A shipper with a high volume of cargo to move by sea over time will negotiate a service contract with an ocean carrier, generally on an annual basis (the norm in the trans-Pacific market) or quarterly. Buying shipping services in bulk is designed to offer the shipper a lower per-slot cost through a volume discount.
Alternatively, a shipper can purchase freight on a spot basis. The spot price to move a container from Port A to B offers a real-time view of the current supply/demand balance in a particular trade lane. If the rate is falling, there’s too much capacity versus cargo volume, and vice versa.
Indices track the change in pricing along the main lanes for the cost to ship a 40-foot-equivalent-unit (FEU) container. A global container index is a weighted average of individual lane indices and offers a big-picture perspective on the worldwide supply/demand balance.
Looked at over a span of multiple years, global indices provide important insights on the ebb and flow of ocean container markets.
The challenge, of course, is to discern why an index is rising or falling. If it’s increasing, it could be because of rising cargo demand, whether due to economic strength in a particular import destination, some sort of geopolitical event
, or some other reason. Or it could be because there’s not enough vessel supply. Which is it? If it’s both, how much of each?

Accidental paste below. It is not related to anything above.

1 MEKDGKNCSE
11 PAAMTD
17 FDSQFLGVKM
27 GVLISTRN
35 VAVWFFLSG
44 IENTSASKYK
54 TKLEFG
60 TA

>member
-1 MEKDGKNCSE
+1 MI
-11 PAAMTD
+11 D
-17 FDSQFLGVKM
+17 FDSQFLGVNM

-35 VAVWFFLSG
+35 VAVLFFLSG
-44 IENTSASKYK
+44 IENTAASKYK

One relatively clear example: The threat of tariffs by President Donald Trump convinced American importers to pull cargoes in ahead of time, which pushed up demand to the U.S. market during the second half of 2018, elevating trans-Pacific indices and thereby global indices.
In most cases, however, it’s not so simple. While the number of ships on a particular lane is known, carriers can “blank” (cancel) sailings to adjust capacity. Thus, if an index falls 10%, is that a true measure of falling demand, or was the demand decline 20%, with rates partially supported by blank sailings?
Container indices include the Shanghai Containerized Freight Index (SCFI), which was created by the Chinese government in 2005 and is operated by the Shanghai Shipping Exchange and published weekly; the Drewry Global Freight Rate Index (SONAR: WCI.GLOBCOMP), also published weekly; and the Freightos Baltic Index (FBX). Freightos launched its weekly index in 2017, then teamed up with the Baltic Exchange in 2018 and subsequently launched the Freightos Baltic Daily Global Index (SONAR: FBXD.GLBL).
The global index rate is calculated differently by different index providers. Drewry polls “a stable panel of buyers, around 30 freight forwarders and non-vessel-operating common carriers, who provide their buy rates and market data.”
The SCFI aggregates a mixture of spot rates for containers exported from Shanghai to 15 global reports, compiled by SCFI panelists as well as a number of carriers, forwarders and shippers.
Freightos’ global index is derived from a weighted average of 12 routes in various directions between Asia and the U.S., Asia and Europe, Europe and the U.S., and Asia and South America.
To get the route pricing, it takes anonymized, aggregated data from the carriers, forwarders and shippers that use its WebCargo by Freightos rate-management platform. According to Freightos, “The rates are not polled or tweaked in any way, shape or form.”
Editor’s note: Freightos has a business agreement with FreightWaves that includes editorial coverage.